TV Diet (6): Disposable relationships
Last week, I wrote about the relationship breakdown between parents and kids as a result of watching too much TV. Today, I cover the influence of TV on couples' relationships, on the divorce rate and on the breakdown of the family structure.
Two years ago, I wrote about the rising divorce rate in the world. What triggered this article was my parents' 48th anniversary. This year, my parents celebrate their 50th anniversary and I am very proud of them, but because I work with kids and couples, I am concerned about many others.
I believe the kind of exposure on TV to disposable relationships is making it harder for parents, as well as couples without children, to keep their family structure alive and well.
If you want to understand how concerning the statistics is, here are some marriage statistics:
- 82% of marriages reach their 5th anniversary,
- 65% reach their 10th anniversary,
- 52% reach their 15th anniversary,
- 33% reach their 25th anniversary,
- 20% reach their 35th anniversary, and
- only 5% reach their 50th anniversary.
- In some countries, the divorce rate has reached 68% (2 of every 3 marriages break up!) and the toll on society is increasing
- In some countries, more than 38% of the kids share their time between two homes and this seems normal to everyone.
Being exposed to mature content, like "Sex and the City", in which it seems so easy to swap partners, to celebrity gossip shows, in which celebrities "change partners like underwear" (my mom's expression), or to TV dramas, in which half the characters are divorced and relationship changes are frequent and casual, no wonder today's kids think that relationships are not such a big deal.
To demonstrate how this effect creeps into adult attitude too, here is the story of Fiona, a new client of mine, who came through a recommendation of Teresa, another client of mine who is a family lawyer.
Fiona had a very unfulfiling relationship with her husband. They had many good years together, but when they had kids, holes started to form in their relationship. Fiona was educated, but her husband was not, so he was very upset when she encouraged her kids to do well at school. When she wanted to study, he was upset she would be away from home. When she wanted to go to the museum, he wanted her to watch TV with him. When she wanted to meet with friends, he wanted to stay home and watch TV. When I asked her what would make him happy, she said, "Watching TV".
This may seem like I am putting the blame on her husband watching too much TV, but bear with me, because I am not.
One day, Fiona came to work crying. She was very upset after an argument with her husband. Everyone at work empathized with her and told her she should "get rid of him" as soon as possible. "You don't need him", they said, "You deserve a better life … the court will give you the kids, because you are the mother" and so on.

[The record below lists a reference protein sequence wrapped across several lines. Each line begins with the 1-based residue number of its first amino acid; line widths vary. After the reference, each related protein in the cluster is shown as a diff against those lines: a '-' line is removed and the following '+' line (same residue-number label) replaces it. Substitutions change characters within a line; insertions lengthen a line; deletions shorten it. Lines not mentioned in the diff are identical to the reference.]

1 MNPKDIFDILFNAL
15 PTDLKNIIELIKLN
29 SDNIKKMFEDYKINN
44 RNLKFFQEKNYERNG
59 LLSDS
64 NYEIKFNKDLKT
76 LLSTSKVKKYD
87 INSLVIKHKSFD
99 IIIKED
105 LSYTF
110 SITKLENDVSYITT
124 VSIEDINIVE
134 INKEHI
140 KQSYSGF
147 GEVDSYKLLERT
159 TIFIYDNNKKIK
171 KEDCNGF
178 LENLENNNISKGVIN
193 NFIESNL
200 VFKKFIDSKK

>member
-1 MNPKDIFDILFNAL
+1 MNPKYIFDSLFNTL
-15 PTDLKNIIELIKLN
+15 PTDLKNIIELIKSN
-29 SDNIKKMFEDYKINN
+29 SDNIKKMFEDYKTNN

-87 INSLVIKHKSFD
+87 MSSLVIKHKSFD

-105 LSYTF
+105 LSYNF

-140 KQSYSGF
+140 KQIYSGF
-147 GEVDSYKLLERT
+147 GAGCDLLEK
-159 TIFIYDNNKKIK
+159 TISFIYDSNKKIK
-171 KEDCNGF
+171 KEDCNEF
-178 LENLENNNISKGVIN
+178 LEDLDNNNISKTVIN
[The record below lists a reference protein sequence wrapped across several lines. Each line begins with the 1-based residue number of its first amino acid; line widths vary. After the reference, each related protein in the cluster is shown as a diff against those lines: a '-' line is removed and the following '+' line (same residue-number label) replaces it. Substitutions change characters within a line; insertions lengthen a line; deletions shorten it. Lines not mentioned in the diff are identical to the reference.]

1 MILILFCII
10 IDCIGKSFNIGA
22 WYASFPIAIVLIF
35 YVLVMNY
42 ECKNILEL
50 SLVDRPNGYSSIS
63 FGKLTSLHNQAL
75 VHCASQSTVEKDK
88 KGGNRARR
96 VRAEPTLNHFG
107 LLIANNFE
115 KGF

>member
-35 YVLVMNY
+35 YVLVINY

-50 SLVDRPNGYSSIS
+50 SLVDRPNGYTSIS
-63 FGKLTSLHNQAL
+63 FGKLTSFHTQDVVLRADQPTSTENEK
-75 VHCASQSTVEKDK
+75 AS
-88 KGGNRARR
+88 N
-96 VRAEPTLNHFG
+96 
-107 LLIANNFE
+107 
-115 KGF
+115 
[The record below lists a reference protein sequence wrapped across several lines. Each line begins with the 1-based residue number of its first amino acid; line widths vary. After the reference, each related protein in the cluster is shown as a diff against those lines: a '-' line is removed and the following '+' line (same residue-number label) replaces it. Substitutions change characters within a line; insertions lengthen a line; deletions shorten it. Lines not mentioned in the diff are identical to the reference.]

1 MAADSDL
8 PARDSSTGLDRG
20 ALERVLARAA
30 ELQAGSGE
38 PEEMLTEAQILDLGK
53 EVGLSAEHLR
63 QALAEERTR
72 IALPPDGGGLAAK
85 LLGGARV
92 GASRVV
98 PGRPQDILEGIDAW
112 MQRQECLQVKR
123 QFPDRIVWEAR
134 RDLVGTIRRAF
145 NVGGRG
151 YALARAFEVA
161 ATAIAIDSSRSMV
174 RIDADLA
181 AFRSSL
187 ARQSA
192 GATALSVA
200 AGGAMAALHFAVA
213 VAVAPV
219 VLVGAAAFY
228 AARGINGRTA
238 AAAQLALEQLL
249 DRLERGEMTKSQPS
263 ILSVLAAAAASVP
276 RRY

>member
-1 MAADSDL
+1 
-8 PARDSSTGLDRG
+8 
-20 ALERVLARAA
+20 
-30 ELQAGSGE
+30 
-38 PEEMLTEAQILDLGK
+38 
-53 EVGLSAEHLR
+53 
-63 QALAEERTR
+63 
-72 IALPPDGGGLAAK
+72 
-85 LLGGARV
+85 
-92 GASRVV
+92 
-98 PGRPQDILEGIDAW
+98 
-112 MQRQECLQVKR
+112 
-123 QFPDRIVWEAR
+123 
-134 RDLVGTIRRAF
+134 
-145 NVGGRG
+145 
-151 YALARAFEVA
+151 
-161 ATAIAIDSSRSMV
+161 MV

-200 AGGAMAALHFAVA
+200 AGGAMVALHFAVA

Fiona started thinking about it seriously. When everyone left, she asked Teresa, my lawyer client, "You haven't said anything while everyone was telling me to divorce my husband. Why is that? What do you think I should do? Is it true that court will give me the kids?"
Teresa told her, "Everyone here has watched too much TV, where divorce involves a few tears, a 6-minute court case with a happy ending. In reality, divorce drags on for years, everyone gets hurt, the financial implications are devastating, the emotional burden on the couple and the kids is inhuman and no, court will not give you the kids just because you are a woman. Your husband's never hurt the kids and if everything goes smoothly, you are most likely to share the kids with him and see them every other week".
And she advises her to come and see me before making such an important decision. She told her, "I went to see Ronit when I was thinking of divorcing my own husband, and I don't even have kids. I ended up going back to my husband and having a new wedding and we are very happy together. I recommend that you try to fix your marriage before you make the choice to break it up".
Teresa highlighted a very important aspect of divorce and the influence of TV on people's perception. If grownups think divorce is so easy and breaking up a family is so easy, what do you think our children will think when they start a new family?
I am truly afraid that in their future, the number of TV shows with married couples who grow old together and kids who live in one home will shrink to a small percentage of what is on TV. I am sure that in another 20 years, people like my parents, who have celebrated their 50th anniversary together, will be fewer than 5% of the population.
Is this just the TV fault? No, but TV is certainly making it worse.
Join me next week for the influence of TV on learning and education.
Happy family life (without TV),
This post is part of the series TV Diet:
- TV Diet (1): Too Much TV?
- TV Diet (2): Health Concerns
- TV Diet (3): Kids Behaving Badly
- TV Diet (4): Kids’ Outlook on Life
- TV Diet (5): Parent-Child Relationships
- TV Diet (6): Disposable relationships
- TV Diet (7): Learning and Education
- TV Diet (8): How Much TV is Too Much?
- TV Diet (9): Kids’ Personalities
- TV Diet (10): Parents’ Influence
- TV Diet (11): The Right TV diet
- TV Diet (12): Junk TV
- TV Diet (13): Raising Aware Kids
- TV Diet (14): Cutting Junk TV
- TV Diet (15): Routine
- TV Diet (16): Healthy Alternatives
- TV Diet (17): More Healthy Alternatives
- TV Diet (18): Conclusion